Ironically, Bonello wasn't initially crazy about the idea of making a biopic on anyone, let alone one of the French fashion gods, but he soon changed his mind. "I quickly saw the huge opportunity of doing it, visually, in terms of novelistic storytelling. This character is really a character from a novel for me. And the opportunity to make a film set in the late 60s, early 70s really interested me."

A fruitful period

One of the filmmaker's key decisions (along with co-screenwriter, Thomas Bidegain) was to focus on ten years in YSL's life-his most fruitful and tumultuous, from 1967 to 1977 (a jump in time occurs later in the film). In addition, they chose a non-linear structure, which was carefully scripted. "You have to write that. If you wait until you are in the editing room to figure it out, it becomes a patchwork."

Controversy began even before the script was finished when another film, "Yves Saint Laurent," directed by Jalil Lespert, was announced. "Naturally, it complicated matters, and we had to overcome many obstacles to ensure this film got made," Bonello offers. "I had no desire to botch my film simply to wage a sterile war. I came to terms with it, telling myself that another, more official picture could take care of the obligatory biopic aspects, thus relieving me of them. To some extent, Lespert's film gave me greater freedom."

In the end the Lespert project might have beaten Bonello's in terms of its French release, but it was "Saint Laurent" that was selected to compete at Cannes in 2014 and chosen as France's Oscar submission for the Foreign-Language Film Award last year. (Strangely, it didn't even make the short list.) Both films received a slew of Cesar nominations but neither won the coveted Best Picture. And only one (to date) is being given a full release here in the U.S., "Saint Laurent."

Casting essential

Casting was essential to the film's success. Bonello's first decision was selecting Helmut Berger (Luchino Visconti's great love) to portray the older Yves. He then focused on the lead.

"I met many people (for Yves). Of course there is a huge resemblance between Gaspard and Yves. But for me that was not enough, I had to be sure he was the perfect actor. I didn't want someone who was just going to do an imitation. After 2-3 months of discussion I became certain he was the right guy."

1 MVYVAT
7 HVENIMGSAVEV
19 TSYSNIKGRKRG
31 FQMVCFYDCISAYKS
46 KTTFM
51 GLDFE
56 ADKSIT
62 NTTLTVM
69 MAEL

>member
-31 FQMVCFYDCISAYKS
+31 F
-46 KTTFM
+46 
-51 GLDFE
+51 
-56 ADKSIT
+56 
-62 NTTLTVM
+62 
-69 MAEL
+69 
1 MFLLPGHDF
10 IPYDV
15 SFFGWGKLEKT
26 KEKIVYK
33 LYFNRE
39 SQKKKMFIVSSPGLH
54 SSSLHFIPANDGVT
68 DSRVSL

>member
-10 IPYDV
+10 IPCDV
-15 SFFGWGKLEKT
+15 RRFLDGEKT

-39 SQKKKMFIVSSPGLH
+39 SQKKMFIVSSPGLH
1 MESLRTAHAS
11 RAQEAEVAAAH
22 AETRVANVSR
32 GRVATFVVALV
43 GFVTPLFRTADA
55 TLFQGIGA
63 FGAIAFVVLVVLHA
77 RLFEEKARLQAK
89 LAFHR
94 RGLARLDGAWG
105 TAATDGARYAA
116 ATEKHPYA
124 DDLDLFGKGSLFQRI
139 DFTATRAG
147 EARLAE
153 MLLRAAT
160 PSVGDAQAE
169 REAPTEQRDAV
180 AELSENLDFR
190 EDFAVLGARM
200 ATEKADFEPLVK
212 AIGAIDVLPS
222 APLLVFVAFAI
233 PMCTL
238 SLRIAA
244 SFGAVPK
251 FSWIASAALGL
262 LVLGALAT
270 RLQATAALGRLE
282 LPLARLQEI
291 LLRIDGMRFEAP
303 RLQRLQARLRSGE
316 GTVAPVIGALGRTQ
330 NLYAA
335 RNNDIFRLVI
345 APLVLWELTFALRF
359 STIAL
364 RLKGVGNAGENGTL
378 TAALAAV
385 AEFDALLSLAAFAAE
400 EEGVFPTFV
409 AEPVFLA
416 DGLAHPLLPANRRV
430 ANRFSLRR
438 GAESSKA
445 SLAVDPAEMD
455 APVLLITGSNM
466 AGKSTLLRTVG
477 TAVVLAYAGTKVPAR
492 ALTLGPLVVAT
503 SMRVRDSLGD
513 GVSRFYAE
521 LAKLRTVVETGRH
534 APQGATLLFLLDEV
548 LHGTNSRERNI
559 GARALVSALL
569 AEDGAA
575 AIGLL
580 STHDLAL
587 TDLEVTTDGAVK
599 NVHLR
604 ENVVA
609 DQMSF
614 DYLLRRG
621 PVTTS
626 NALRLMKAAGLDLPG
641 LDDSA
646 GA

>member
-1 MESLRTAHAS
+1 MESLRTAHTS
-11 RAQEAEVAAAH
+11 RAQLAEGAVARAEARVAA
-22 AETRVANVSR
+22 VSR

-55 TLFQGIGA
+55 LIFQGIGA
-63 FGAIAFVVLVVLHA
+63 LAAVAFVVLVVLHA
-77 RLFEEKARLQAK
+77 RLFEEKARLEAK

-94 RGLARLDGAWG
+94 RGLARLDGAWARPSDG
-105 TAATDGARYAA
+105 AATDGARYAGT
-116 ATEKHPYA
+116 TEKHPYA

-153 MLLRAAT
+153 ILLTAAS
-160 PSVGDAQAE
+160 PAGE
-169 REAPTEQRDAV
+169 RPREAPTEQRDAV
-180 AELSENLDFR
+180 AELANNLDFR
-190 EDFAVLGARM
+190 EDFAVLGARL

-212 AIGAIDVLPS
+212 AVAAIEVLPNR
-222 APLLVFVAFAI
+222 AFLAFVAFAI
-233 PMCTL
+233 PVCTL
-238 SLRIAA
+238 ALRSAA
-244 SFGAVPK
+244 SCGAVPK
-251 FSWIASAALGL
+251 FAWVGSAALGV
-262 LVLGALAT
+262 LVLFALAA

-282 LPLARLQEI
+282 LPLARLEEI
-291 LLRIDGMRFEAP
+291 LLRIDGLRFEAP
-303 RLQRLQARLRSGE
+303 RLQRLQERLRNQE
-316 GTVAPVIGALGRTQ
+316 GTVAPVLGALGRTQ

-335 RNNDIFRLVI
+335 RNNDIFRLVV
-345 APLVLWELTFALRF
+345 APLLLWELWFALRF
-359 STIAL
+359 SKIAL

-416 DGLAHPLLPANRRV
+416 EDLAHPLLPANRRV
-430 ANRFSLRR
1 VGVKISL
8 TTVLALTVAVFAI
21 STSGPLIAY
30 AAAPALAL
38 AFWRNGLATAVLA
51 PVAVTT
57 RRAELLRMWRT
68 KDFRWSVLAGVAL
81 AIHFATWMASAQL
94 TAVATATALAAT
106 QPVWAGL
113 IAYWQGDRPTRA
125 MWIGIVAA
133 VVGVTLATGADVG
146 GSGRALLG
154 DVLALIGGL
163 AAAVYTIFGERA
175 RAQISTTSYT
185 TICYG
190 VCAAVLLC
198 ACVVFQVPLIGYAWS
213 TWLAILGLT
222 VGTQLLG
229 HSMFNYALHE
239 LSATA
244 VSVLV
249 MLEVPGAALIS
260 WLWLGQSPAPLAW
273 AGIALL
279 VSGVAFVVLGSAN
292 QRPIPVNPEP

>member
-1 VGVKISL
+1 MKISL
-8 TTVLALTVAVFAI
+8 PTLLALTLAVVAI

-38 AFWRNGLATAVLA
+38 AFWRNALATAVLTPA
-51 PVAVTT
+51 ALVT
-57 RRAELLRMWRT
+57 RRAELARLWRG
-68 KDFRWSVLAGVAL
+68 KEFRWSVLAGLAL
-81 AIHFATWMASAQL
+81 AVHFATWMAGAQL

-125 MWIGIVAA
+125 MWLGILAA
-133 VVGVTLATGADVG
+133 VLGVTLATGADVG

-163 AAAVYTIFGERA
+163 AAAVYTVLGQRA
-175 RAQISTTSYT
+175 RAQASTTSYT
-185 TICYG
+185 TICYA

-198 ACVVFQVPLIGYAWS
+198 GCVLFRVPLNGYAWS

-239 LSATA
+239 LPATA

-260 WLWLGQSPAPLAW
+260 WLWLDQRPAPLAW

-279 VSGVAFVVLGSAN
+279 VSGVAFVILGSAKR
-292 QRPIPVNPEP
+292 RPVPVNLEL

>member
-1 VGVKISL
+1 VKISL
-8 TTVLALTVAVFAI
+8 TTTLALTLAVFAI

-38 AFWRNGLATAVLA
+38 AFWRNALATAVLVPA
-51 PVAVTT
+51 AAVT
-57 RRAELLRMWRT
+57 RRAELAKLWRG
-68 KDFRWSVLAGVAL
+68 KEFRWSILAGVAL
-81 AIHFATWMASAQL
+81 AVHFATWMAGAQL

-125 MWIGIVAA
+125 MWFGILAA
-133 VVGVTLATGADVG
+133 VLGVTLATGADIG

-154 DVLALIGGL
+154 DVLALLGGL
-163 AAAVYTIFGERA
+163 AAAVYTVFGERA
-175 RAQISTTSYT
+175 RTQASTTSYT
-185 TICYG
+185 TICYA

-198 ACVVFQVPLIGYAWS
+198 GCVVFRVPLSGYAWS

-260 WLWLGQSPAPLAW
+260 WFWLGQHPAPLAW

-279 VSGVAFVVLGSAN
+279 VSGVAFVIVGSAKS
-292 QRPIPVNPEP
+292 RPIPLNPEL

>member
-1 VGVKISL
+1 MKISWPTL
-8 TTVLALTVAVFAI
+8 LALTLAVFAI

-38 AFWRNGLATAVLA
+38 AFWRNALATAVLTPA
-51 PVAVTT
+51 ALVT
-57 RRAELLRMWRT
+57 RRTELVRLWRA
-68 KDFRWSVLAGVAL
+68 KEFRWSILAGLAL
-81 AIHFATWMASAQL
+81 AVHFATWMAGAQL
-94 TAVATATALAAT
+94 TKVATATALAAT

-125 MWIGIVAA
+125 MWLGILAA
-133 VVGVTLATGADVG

Ulliel had a bit of history with YSL. "Ten years ago, when I worked with Gus Van Sant on 'Paris, je t'aime,' he came to me with the idea of doing a film on Yves, as a potential younger version. But the film was never made and I kept looking back thinking it's such a shame because he would have been such an amazing character to portray. Ten years later, I read in the paper that there was a movie about to be made about Yves, directed by Jalil Lespert. I told my agent I need to meet this director. He had just started to write the script, but said he would be happy to meet me in 6 months. My agent phoned me the next day to tell me I had a meeting the following week with Bertrand Bonello who is actually preparing another film about YSL...he had finished his script. So we met... but he didn't offer me the role straightaway... Finally he phoned me one morning and said he wanted to work with me. I was thrilled because I am a big fan of his cinema and this is the kind of character an actor only gets to play a few times in a career."

Sexual chemistry

The director cast the other two males, Jérémie Renier and Louis Garrel via the chemistry they sparked with Ulliel. "The idea is to make couples. So it was about Jérémie and Gaspard and Louis and Gaspard. So I asked Gaspard to come to all the screen tests with all the actors to see them together."

Bonello's method proves masterful since both couples do what Dakota Johnson and Jamie Dornan failed miserably at in "Fifty Shades of Grey:" oozing pure carnal lust, especially Ulliel and Garrel.

The relationship between YSL and his lover/business manager, Pierre Berge (Renier) is a bit more casual and vanilla (yet still enticing), but it's when YSL finally meets and falls under the spell of decadent model Jacques de Bauscher (Garrel) that the screen ignites. It's a titillatingly taboo, boundary-pushing sexual relationship, graphically depicted. And as YSL becomes more and more obsessed with de Bauscher, he falls deeper into a Satyricon-like, orgiastic abyss.

Capturing the essence of both relationships was a challenge for Ulliel, but he was certainly up for the task.
"With Jeremie, it was easy because we're very close friends in real life, we've been friends for more than 10 years-we had this intimacy straightaway," he shares.